Findings in an audit of transportation at Prince George’s County Public Schools, presented in the school board meeting on Thursday, Feb. 22, showed that the district has a number of bussing issues to address in the upcoming school year.

The PGCPS Board of Education met at the end of February in Upper Marlboro to discuss the budget proposal for fiscal year (FY) 2025. Superintendent Millard House II introduced the proposal last Dec. 18, calling for a total of $2.835 billion in spending on items like student mental health services, food services and capital outlay. This number is only a slight increase from the current fiscal year’s budget of $2.811 billion.

The board unanimously approved the proposed budget toward the end of the meeting. 

Hyattsville parent Patrick Paschall, who spoke during the public comment period, accused the board of sweeping the transportation issues under the rug, despite — Paschall stated — his family submitting dozens of complaints and receiving no meaningful response for months.

“My son’s bus has gotten him to school 30 minutes or more late every day for over 100 days,” Paschall said. “That’s totaling more than 50 hours of missed instruction for him and his classmates.”

With late or missing buses, more students are arriving in cars, which causes its own problems.

“It’s very, very, very congested,” Rayne Rivera-Forbes, the student member of the school board, said about the morning traffic. “And I’m sure many parents and members on their way to work can agree that it is hard to get through traffic.” 

Rivera-Forbes, who was elected by Prince George’s Regional Association of Student Governments, said that although she and her brother attend two different PGCPS schools that are right next to each other, they do not arrive at their respective schools at the same time.

The audit suggests carpool apps for schools where “parent car traffic has become a burden on school curbside operations or to local neighborhoods.”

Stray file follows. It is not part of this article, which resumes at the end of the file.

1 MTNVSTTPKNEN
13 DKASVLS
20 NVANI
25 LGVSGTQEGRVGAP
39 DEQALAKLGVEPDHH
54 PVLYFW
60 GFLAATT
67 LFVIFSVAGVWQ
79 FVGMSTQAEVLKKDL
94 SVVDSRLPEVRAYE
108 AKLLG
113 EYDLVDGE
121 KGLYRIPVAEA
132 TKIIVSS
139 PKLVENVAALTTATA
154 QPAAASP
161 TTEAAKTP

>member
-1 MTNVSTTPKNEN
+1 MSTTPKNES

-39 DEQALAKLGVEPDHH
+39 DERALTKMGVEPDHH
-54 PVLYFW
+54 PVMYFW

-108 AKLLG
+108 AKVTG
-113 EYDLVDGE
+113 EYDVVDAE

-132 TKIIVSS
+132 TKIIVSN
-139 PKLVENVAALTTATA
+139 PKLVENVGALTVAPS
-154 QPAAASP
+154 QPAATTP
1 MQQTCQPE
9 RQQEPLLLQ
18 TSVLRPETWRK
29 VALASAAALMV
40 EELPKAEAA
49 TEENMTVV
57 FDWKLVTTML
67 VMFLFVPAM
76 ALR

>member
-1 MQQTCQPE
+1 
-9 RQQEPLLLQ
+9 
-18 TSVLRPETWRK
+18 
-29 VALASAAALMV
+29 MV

House commissioned the audit of the district’s bus system, which began in September 2023. Chief Operating Officer Charoscar Coleman and Director of Transportation Keba Baldwin presented the audit’s findings and recommendations during the meeting.

“As Superintendent House just outlined, his 90-day plan acknowledged that our school district has faced persistent challenges in the area of student transportation,” Coleman said. 

Key findings of the audit included a high number of trips that are not assigned to specific vehicles, too many schools with the earliest start time – 7:45 – and unfilled seats, as well as understaffed buses.

The audit recommends moving many school start times later, so that more buses can drop off one group of kids and go back and pick up another set. According to the audit, this could eliminate up to 119 buses and save $16.9 million annually.

Other recommendations included making distances between bus stops and homes longer for older children and implementing a codified “opt-out” policy for students who do not wish to use the buses.

Rivera-Forbes said she was glad to see the district working to solve its transportation troubles. 

“I got to speak with the auditors, so that was an amazing experience for me, alongside other students,” Rivera-Forbes said after the audit presentation. “And I’m happy to see that a lot of the advice we were giving, the recommendations we were giving as students, were taken into consideration and prioritized.”

School board member Pamela Boozer-Strother (District 3), whose district includes Hyattsville, said this is not the first time the school district has analyzed busing problems and found that staggering school start times would help.

“I have compared this to the December 21, 2011, audit, and let’s be honest, we’ve been talking about the bell times in many task forces on transportation for years,” Boozer-Strother said in the meeting. “This district has been unwilling to change them because every school community has a reason why they think their bell time shouldn’t change.”

The idea behind staggered bell schedules is that the same drivers could drop off one busload of students at one school and then pick up another load for a different school, thus preventing an influx of traffic.

Boozer-Strother also said that the board’s vision was to better spend the money allocated for student transportation rather than to save money on transportation. 

The proposed county schools budget spending plan calls for a slight decrease in transportation spending from FY 2024 to FY 2025, from $145 million to $140 million. The budget would slightly reduce the number of drivers, and slightly increase the number of dispatchers and those in support roles.